Getting help to families has been easier and quicker because during lockdown the usual bureaucratic complexities of applying for vouchers to use food banks, for instance, have been removed. As one worker said: ‘the number of like food bank referrals I have done has been the highest it has ever been and problems with like gas and electric have been numerous’. Some social workers, especially in referral and assessment where new cases dropped by up to a half, have had more time available to do this kind of work. Yet it is not just about the time available but due to a redefinition of role with greater emphasis on the caring, welfare, aspects. The pandemic has brought to the fore power relations and structural inequalities and opened up possibilities for a social model of child protection and an ethics of critical practice that tackles head on the effects of poverty, racism and other injustice (Featherstone et al, 2018; Keddell, 2020).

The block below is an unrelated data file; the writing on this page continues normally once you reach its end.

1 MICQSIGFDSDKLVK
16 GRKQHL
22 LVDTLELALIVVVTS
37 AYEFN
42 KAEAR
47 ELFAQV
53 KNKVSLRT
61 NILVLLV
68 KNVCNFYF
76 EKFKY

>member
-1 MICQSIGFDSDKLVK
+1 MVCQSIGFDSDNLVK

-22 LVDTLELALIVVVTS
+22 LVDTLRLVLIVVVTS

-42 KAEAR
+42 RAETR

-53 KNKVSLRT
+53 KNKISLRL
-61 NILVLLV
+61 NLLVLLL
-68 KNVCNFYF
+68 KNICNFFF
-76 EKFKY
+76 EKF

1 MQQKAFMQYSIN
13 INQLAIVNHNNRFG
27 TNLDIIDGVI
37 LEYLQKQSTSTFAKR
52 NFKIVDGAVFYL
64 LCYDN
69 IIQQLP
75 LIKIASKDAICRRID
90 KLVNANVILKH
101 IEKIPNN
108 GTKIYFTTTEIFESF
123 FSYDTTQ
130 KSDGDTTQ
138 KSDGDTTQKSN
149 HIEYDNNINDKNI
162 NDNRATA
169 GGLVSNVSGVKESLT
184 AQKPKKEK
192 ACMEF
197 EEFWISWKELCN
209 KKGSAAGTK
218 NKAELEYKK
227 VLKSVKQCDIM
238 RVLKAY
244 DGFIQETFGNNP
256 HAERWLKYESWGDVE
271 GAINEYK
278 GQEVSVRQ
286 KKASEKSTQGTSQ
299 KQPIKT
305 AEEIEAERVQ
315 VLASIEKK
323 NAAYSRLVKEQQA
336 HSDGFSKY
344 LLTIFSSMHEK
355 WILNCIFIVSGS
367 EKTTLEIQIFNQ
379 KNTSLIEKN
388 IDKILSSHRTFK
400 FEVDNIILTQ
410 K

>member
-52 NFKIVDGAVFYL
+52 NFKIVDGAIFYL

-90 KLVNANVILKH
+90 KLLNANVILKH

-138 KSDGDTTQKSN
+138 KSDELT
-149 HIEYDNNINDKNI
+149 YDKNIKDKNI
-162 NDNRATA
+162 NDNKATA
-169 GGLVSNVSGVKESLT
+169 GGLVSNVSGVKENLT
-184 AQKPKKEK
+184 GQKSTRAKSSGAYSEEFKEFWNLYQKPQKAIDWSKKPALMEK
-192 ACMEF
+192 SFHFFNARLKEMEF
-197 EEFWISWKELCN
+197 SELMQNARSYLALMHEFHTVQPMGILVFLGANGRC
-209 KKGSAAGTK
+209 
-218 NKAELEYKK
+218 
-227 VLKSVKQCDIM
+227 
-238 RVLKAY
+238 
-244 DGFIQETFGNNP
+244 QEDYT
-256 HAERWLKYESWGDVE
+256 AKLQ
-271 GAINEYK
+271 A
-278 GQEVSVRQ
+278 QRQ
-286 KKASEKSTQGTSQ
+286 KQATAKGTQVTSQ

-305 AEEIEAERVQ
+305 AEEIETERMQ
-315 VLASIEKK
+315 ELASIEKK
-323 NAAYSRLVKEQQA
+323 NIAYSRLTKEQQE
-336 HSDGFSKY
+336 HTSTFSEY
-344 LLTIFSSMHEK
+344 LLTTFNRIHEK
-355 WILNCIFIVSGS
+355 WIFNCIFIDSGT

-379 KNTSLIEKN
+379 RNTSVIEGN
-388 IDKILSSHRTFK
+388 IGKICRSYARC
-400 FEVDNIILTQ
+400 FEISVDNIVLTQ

Outdoor and mobile practice

While going into homes has continued where it is regarded as absolutely necessary, a key way that COVID-19 infection risks are being managed is by children and parents being seen more often in other places by doing doorstep and garden visits, where a two metre gap is maintained. We have also been told of cases where social workers have observed children through windows or over garden walls. The public nature of garden visits, and how easily talk can be overheard means that their value often rests on observation, on what can be seen and felt about children and their relationships with family members. In addition, practitioners report achieving emotional closeness to children by being able to be more free and playful with them in gardens.

A crucial development here is a shift away from the interior of the home being the primary and often only site where the children and family are seen. A consistent finding is that workers have gone on walks with young people and sometimes parents and used parks and other open spaces near family homes to walk, play or just be together in. When home visits are tense, using these other environments provides new opportunities for reflection and discussion. For instance, one social worker along with a co-worker arranged a ‘walking visit’ with a family whom they had been intensively supporting via telephone and video call during the lockdown period. They walked and spoke separately to a mother and her two teenage children in a ‘woody foresty area’ near to the family home: